12.7)    lojban.
    Lojban
When borrowing names from another language which end in a vowel, or when turning a Lojban brivla (all of which end in vowels) into a name, the vowel may be removed or an arbitrary consonant added. It is common (but not required) to use the consonants ``s'' or ``n'' when borrowing vowel-final names from English; speakers of other languages may wish to use other consonant endings.

The implicit quantifier for name sumti of the form ``la'' followed by a name is ``su'o'', just as for ``la'' followed by a selbri.

13. Pro-sumti summary

The Lojban pro-sumti are the cmavo of selma'o KOhA. They fall into several classes: personal, definable, quantificational, reflexive, back-counting, indefinite, demonstrative, metalinguistic, relative, question. More details are given in Chapter 7; this section mostly duplicates information found there, but adds material on the implicit quantifier of each pro-sumti.

The following examples illustrate each of the classes. Unless otherwise noted below, the implicit quantification for pro-sumti is ``ro'' (all). In the case of pro-sumti which refer to other sumti, the ``ro'' signifies ``all of those referred to by the other sumti'': thus it is possible to restrict, but not to extend, the quantification of the other sumti.

Personal pro-sumti (``mi'', ``do'', ``mi'o'', ``mi'a'', ``ma'a'', ``do'o'', ``ko'') refer to the speaker or the listener or both, with or without third parties:

13.1)    mi prami do
    I love you.
The personal pro-sumti may be interpreted in context as either representing individuals or masses, so the implicit quantifier may be ``pisu'o'' rather than ``ro'': in particular, ``mi'o'', ``mi'a'', ``ma'a'', and ``do'o'' specifically represent mass combinations of the individuals (you and I, I and others, you and I and others, you and others) that make them up.

Definable pro-sumti (``ko'a'', ``ko'e'', ``ko'i'', ``ko'o'', ``ko'u'', ``fo'a'', ``fo'e'', ``fo'i'', ``fo'o'', ``fo'u'') refer to whatever the speaker has explicitly made them refer to. This reference is accomplished with ``goi'' (of selma'o GOI), which means ``defined-as''.

13.2)    le cribe goi ko'a cu xekri
        .i ko'a citka le smacu
    The bear defined-as it-1 is-black.
        It-1 eats the mouse.
Quantificational pro-sumti (``da'', ``de'', ``di'') are used as variables in bridi involving predicate logic:
13.3)    ro da poi prenu
        cu prami pa de poi finpe
    All somethings-1 which-are persons
        love one something-2 which-is a-fish.
    All persons love a fish (each his/her own).
(This is not the same as ``All persons love a certain fish''; the difference between the two is one of quantifier order.) The implicit quantification rules for quantificational pro-sumti are particular to them, and are discussed in detail in Chapter 16. Roughly speaking, the quantifier is ``su'o'' (at least one) when the pro-sumti is first used, and ``ro'' (all) thereafter.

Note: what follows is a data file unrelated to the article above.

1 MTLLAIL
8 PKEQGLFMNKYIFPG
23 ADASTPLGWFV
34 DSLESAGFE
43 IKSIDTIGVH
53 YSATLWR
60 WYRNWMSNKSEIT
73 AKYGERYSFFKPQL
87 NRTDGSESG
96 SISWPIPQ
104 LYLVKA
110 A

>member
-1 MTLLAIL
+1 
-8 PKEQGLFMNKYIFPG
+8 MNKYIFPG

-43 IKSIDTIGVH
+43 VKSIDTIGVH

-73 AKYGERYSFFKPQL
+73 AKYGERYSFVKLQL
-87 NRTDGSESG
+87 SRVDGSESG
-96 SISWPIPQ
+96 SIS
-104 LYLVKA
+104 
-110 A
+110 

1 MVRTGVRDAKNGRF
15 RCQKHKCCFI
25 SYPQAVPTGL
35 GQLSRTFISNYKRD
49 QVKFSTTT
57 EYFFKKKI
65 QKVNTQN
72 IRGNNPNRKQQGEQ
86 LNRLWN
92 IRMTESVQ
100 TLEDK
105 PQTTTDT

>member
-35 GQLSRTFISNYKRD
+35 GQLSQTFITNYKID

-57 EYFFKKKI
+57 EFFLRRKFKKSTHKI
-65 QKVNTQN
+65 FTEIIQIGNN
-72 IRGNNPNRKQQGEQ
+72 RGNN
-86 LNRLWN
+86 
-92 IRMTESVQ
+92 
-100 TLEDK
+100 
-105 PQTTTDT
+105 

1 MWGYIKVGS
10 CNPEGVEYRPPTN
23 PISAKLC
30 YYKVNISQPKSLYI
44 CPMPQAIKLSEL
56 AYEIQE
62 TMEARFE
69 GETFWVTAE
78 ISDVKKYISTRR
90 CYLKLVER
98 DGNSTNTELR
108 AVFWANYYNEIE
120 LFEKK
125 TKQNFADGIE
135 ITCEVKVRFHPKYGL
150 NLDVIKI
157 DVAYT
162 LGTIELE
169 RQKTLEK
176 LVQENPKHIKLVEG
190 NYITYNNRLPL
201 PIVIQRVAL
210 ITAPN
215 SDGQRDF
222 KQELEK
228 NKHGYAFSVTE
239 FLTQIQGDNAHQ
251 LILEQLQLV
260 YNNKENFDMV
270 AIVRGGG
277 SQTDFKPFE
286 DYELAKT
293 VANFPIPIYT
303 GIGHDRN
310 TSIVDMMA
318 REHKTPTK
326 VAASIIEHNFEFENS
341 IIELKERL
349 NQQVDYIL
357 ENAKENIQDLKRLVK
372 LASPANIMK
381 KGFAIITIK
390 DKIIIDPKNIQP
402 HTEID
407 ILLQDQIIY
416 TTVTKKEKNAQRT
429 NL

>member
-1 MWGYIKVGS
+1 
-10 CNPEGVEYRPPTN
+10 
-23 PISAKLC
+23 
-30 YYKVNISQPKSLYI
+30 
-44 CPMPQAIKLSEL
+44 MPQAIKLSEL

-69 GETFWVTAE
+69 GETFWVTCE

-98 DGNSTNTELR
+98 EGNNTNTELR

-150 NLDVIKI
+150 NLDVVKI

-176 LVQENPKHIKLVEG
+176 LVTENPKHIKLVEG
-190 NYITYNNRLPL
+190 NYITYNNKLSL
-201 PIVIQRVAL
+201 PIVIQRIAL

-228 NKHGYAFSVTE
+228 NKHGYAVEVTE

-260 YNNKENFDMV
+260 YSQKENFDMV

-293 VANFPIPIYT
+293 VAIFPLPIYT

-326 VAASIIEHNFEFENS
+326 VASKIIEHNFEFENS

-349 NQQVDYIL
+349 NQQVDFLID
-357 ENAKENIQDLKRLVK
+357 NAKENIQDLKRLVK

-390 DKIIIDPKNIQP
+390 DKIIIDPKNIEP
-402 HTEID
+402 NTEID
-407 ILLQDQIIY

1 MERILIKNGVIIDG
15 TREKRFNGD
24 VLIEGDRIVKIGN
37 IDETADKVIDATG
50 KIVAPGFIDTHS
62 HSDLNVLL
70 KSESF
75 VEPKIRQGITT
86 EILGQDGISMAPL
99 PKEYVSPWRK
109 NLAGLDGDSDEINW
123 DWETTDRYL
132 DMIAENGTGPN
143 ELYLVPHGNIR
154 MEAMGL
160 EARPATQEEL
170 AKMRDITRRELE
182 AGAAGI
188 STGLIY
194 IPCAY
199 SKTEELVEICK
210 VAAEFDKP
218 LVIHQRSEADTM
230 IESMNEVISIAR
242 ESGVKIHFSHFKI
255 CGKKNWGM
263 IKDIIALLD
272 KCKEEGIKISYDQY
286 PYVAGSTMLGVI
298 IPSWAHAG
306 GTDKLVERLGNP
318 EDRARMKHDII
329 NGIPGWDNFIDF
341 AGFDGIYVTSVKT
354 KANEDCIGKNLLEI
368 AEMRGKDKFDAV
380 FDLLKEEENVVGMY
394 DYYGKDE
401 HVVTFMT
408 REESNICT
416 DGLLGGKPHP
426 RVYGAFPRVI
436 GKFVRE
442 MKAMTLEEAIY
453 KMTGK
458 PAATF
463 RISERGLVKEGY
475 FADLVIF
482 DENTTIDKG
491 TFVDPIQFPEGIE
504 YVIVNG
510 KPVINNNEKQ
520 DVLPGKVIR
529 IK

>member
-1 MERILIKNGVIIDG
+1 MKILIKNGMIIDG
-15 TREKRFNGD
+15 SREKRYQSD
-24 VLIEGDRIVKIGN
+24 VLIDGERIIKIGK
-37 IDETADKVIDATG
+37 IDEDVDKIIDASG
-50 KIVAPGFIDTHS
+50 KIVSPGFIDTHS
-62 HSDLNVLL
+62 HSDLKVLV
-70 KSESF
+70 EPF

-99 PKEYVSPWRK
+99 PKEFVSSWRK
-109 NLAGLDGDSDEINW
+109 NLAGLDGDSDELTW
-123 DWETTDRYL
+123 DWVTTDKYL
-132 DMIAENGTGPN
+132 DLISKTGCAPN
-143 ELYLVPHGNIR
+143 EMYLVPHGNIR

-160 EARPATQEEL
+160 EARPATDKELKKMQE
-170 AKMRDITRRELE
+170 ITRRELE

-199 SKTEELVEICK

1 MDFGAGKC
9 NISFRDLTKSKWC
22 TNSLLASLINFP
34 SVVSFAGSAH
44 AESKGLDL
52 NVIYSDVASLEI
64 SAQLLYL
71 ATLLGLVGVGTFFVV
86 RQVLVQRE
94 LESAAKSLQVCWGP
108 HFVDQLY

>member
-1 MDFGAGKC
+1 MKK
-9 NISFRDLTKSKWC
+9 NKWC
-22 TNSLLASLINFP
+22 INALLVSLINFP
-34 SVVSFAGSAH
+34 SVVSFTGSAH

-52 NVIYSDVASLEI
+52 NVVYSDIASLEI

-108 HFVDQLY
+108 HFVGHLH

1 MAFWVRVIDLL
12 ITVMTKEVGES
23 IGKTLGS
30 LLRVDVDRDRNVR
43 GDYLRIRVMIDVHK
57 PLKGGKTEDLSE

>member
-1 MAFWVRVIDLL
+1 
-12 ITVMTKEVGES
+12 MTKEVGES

Reflexive pro-sumti (``vo'a'', ``vo'e'', ``vo'i'', ``vo'o'', ``vo'u'') refer to the same referents as sumti filling other places in the same bridi, with the effect that the same thing is referred to twice:

13.4)    le cribe cu batci vo'a
    The bear bites what-is-in-the-x1-place.
    The bear bites itself.
Back-counting pro-sumti (``ri'', ``ra'', ``ru'') refer to the referents of previous sumti counted backwards from the pro-sumti:
13.5)    mi klama la frankfurt. ri
    I go to-Frankfurt from-the-referent-of-the-last-sumti
    I go from Frankfurt to Frankfurt (by some unstated route).
Indefinite pro-sumti (``zo'e'', ``zu'i'', ``zi'o'') refer to something which is unspecified:
13.6)    mi klama la frankfurt. zo'e zo'e zo'e
    I go to-Frankfurt from-unspecified via-unspecified
        by-means-unspecified.
The implicit quantifier for indefinite pro-sumti is, well, indefinite. It might be ``ro'' (all) or ``su'o'' (at least one) or conceivably even ``no'' (none), though ``no'' would require a very odd context indeed.

Demonstrative pro-sumti (``ti'', ``ta'', ``tu'') refer to things pointed at by the speaker, or when pointing is not possible, to things near or far from the speaker:

13.7)    ko muvgau ti ta tu
    you [imperative] move this-thing from-that-nearby-place
        to-that-further-away-place
    Move this from there to over there!
Metalinguistic pro-sumti (``di'u'', ``de'u'', ``da'u'', ``di'e'', ``de'e'', ``da'e'', ``dei'', ``do'i'') refer to spoken or written utterances, either preceding, following, or the same as the current utterance.